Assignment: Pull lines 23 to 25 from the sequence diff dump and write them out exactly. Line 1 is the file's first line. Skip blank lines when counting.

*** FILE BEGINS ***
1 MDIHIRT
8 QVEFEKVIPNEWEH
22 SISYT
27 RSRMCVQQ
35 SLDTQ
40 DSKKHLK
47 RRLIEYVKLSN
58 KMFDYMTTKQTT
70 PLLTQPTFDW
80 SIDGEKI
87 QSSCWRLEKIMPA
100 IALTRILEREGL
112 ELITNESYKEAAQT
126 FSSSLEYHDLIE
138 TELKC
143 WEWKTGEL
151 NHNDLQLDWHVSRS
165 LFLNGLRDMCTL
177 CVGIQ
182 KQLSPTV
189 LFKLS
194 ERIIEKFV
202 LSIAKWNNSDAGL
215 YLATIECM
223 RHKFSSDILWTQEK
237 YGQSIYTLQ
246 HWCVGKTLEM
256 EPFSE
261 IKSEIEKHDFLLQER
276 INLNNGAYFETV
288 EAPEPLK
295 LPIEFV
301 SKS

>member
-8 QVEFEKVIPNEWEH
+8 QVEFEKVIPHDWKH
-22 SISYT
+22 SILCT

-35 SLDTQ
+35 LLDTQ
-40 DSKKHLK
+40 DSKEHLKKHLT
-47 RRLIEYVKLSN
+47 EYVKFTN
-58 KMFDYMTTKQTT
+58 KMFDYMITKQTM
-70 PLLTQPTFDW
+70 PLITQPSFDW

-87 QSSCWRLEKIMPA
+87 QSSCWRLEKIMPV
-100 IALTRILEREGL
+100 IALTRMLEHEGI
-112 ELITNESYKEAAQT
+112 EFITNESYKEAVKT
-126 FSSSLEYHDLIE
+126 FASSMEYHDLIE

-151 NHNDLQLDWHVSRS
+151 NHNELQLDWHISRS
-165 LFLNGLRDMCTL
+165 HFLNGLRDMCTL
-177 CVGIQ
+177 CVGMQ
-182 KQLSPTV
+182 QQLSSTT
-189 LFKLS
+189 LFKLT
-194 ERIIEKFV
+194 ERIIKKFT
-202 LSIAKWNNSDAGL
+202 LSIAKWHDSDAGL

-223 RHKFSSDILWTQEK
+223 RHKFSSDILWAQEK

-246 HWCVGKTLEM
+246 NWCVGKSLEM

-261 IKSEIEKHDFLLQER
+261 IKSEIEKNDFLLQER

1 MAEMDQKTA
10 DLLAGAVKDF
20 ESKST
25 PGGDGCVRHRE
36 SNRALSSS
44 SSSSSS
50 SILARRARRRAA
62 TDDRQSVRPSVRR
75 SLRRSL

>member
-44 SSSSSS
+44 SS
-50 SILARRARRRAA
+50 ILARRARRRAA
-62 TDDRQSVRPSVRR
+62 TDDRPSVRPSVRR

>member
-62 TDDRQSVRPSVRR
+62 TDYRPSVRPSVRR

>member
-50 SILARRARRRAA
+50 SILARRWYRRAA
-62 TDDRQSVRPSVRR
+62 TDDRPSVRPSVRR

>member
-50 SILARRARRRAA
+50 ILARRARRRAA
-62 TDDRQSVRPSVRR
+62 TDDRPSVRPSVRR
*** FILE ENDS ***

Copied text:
202 LSIAKWNNSDAGL
215 YLATIECM
223 RHKFSSDILWTQEK